Friday, April 20, 2007

Tracking users with Basic Auth

Update: Amit Klein, being the very thorough expert that he is, pointed out that method #2 below has previously been used in the wild. And that #3 might not actually work in IE, RSnake was experiencing some strange caching issue he and Amit are working our the details on.

Thanks to RSnake for helping me test this one. Some users configure their web browsers to block cookies entirely or least for certain websites (like banner providers). They’re attempting to protect their privacy, imagine that. Anyway, there seems to be a way to track users with Basic Auth instead of cookies. Here’s a walk through of the concept:

1) User visits a websiteA where they are blocking its cookies.

2) websiteA delivers a web page with some JavaScript code that silently forces the browser to Basic Auth to the web server with a specific username and password. Think of the u/p as nothing more than a session ID as the web server will authenticate anything sent.

Depending on the browser, either of these methods below could work and will cache the u/p.

Firefox Only
<* img src="http://session:ID@website/">


Firefox or Internet Explorer

function forceBasic Authentication() {
var req = null;
var req = new XMLHttpRequest();
if (!req) { req = new ActiveXObject("Msxml2.XMLHTTP"); }
if (!req) { req = new ActiveXObject("Microsoft.XMLHTTP");}'GET', 'http://website/', false, 'Session', ‘ID’);

Internet Explorer Only

function forceBasic Authentication() {
var req = null;
var req = new XMLHttpRequest();
if (!req) { req = new ActiveXObject("Msxml2.XMLHTTP"); }
if (!req) { req = new ActiveXObject("Microsoft.XMLHTTP");}'GET', 'http://website/', false);
req.setRequestHeader("Authorization", "Basic nQzw==");

3) Once the browser is authenticated, after receiving a 401, the browser will cache the u/p and send it with each subsequent HTTP request. The benefit of this method is that there is no way to block Basic Auth forced in this way and the user receives no standard Basic Auth pop-up.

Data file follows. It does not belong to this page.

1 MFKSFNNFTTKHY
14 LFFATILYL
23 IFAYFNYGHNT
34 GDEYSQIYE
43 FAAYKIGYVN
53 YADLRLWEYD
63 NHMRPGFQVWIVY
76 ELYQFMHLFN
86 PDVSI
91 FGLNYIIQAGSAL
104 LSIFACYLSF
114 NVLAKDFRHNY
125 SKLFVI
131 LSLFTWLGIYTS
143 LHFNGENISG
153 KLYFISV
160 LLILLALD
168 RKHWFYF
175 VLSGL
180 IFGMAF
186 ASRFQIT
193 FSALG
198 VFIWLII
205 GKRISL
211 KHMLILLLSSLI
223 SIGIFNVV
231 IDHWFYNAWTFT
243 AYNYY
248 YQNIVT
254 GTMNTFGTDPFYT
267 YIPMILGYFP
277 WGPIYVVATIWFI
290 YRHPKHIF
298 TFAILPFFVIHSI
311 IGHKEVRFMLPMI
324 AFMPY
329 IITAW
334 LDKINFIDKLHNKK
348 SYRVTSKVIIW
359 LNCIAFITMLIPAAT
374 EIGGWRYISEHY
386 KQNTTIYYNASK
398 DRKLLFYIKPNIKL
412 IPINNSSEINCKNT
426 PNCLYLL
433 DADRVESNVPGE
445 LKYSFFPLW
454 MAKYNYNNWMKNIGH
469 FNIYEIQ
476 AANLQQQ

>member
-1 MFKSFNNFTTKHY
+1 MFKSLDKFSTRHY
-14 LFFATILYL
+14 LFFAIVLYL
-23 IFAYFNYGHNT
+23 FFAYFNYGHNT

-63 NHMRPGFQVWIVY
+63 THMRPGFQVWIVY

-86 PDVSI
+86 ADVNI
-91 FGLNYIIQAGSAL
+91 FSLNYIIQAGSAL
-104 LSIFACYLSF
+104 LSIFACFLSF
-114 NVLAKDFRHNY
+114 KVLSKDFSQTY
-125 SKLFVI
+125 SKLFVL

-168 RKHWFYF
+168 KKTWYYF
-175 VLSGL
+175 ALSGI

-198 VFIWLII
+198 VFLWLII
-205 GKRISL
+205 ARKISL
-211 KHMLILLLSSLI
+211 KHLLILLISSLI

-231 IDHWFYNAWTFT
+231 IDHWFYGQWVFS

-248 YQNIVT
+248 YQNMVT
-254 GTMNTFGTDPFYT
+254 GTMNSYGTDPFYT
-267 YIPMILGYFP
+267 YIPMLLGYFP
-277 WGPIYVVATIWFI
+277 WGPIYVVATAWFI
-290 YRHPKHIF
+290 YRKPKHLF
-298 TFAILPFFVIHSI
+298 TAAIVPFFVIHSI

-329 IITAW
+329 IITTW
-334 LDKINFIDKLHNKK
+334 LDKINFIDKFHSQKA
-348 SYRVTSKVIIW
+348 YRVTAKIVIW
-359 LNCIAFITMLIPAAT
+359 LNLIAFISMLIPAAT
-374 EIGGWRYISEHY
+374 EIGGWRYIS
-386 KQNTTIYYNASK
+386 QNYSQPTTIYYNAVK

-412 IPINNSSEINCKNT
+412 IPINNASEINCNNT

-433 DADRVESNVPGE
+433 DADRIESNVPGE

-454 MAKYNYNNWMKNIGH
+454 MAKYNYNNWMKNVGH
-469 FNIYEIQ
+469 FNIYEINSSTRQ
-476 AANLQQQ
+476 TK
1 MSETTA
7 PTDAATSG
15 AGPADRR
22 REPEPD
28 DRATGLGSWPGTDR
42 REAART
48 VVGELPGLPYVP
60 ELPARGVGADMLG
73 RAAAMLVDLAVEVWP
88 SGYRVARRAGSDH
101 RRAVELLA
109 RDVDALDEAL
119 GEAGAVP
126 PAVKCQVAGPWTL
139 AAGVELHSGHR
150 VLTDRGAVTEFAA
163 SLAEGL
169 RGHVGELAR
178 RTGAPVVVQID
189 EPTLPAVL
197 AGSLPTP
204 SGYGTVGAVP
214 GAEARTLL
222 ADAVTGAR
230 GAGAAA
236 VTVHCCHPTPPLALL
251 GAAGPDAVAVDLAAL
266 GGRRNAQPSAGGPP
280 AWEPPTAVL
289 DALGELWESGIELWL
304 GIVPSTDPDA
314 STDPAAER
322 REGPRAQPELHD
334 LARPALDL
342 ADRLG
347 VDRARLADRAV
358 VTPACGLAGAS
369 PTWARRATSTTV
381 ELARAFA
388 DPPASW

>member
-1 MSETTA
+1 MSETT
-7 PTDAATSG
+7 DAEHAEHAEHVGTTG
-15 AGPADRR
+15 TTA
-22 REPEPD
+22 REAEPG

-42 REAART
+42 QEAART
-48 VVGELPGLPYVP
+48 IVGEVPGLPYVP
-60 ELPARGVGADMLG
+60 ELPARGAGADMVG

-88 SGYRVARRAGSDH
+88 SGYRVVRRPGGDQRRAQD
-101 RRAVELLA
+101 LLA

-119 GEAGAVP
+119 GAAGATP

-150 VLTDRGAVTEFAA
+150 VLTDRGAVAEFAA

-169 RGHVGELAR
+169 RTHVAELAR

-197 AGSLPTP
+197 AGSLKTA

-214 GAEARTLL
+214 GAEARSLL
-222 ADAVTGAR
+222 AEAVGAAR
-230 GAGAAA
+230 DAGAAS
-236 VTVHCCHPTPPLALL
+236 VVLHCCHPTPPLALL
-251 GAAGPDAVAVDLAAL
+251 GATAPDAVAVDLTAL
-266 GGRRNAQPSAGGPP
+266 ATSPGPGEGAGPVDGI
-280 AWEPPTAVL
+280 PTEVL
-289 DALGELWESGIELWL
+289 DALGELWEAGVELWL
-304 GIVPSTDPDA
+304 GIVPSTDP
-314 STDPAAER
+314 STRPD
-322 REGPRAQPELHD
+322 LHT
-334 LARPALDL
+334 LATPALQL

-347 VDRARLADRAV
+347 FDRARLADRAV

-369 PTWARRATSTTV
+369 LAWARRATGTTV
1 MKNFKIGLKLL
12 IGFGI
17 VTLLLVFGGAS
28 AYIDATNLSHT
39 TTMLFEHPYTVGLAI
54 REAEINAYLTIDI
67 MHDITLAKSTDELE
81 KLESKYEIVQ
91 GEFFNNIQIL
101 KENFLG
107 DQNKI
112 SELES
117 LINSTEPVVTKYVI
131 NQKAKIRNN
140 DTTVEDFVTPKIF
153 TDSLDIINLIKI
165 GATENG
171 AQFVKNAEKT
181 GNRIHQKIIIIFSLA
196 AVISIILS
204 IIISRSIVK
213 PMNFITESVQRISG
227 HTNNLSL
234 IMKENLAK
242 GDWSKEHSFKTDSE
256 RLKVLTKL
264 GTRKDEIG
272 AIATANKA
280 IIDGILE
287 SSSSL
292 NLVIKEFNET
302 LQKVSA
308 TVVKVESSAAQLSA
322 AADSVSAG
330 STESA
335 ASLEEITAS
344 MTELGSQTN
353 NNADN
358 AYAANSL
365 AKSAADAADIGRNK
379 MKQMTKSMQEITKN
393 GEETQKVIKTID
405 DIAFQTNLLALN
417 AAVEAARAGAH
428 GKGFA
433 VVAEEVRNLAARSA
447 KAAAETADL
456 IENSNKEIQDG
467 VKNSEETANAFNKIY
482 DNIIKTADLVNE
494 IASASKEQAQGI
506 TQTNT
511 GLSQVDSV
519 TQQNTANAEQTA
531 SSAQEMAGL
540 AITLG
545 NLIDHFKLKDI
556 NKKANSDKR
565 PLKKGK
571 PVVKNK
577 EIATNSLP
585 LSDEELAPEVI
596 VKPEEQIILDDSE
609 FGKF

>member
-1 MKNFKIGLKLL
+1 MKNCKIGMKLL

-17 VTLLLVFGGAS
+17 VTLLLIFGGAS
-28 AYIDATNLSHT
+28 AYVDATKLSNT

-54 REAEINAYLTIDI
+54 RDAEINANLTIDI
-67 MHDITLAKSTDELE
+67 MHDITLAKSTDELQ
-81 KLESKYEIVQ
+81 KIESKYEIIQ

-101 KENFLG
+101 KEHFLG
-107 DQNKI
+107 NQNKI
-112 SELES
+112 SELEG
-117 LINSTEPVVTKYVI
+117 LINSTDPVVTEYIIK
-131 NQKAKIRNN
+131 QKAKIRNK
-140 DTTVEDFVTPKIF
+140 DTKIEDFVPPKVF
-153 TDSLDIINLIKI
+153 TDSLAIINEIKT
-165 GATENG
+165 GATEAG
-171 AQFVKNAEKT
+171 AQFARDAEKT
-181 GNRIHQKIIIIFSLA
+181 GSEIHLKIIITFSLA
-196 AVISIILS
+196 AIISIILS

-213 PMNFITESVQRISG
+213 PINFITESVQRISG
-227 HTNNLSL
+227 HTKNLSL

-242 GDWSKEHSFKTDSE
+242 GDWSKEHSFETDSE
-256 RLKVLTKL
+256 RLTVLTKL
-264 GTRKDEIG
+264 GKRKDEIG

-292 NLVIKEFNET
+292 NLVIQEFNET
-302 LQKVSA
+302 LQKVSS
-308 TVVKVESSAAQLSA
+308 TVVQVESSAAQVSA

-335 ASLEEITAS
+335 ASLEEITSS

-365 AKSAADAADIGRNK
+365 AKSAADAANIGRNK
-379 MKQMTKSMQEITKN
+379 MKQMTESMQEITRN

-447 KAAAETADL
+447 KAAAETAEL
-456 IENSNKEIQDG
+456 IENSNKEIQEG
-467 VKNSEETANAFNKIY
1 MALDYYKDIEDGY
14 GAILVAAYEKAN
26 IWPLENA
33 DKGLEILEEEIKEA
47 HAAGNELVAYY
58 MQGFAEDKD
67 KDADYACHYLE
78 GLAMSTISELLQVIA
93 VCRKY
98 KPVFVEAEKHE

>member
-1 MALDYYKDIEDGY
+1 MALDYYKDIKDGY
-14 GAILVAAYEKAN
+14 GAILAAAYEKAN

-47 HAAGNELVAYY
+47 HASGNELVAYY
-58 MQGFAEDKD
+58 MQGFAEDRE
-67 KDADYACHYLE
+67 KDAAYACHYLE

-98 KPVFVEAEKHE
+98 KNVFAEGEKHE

Ambush Commander said...

I've actually seen this behavior before (having authenticated elsewhere on the website, when accessing a Subversion repository you'll be prompted because the credentials that were automatically sent were invalid), although I never thought it could be adapted to track users. Great stuff.

kL said...

Using cache for tracking is better and even works cross-domain (unless user has Firefox extension that limits it to single domain).

Create cachable javascript file that contains predefined unique number and sends it home whenever it's executed.

Kishor said...

I have a few questions
1. Will this last after browser is closed?
2. If no, how is it different than having session ids in url etc? (One advantage would be that you dont have to take care of adding session id to every url, but is there any other reason?)


Ory said...


I think kishor has a point - why not just use session IDs in the URL?

Sure, it might require some URL rewriting, but most webapp frameworks support it anyway (e.g. ASP.NET cookieless mode).

Regardless, this is really cool...

Jeremiah Grossman said...

Kisho and Ory:

1) No, creds are lost upon browser close.

2) This wasn't so much about that you couldn't track a user another way (URL Sessions), but that you technically could using Basic Auth. This is something we can add to the browser hacking arsenal that we might able to use in a combo attack later.

PortSwigger said...

Hey Jeremiah, nice post.

I think you can also make the point that using HTTP auth for user tracking is a little more reliable than the other methods mentioned.

If an application places a token within the URL or a form field, then it will be resubmitted as the user clicks through the app. However, if they make requests outside of the app's own navigation (for example, by typing in different URL, or following a link on a third-party site) then the token will be lost.

In this situation, using HTTP auth will still work because once credentials are set the browser resubmits them in each subsequent request, regardless of its origin (as with cookies).

Anonymous said...

How do i retrieve the Session ID values on subsequent page loads? For example, if I force basic authentication at my home page, and later want to retrieve the Session ID on a checkout page. How do i do that?

Jeremiah Grossman said...

That Session ID is stored in the Authorization header the web browser sends. Depending on your environment, there are a number of ways to get access to that information.

Anonymous said...

Thanks for the tip i will look at blocking auth requests and i already block etags via a proxy server i am working on but for love nor money can if find where FF or IE stores the etags on the client.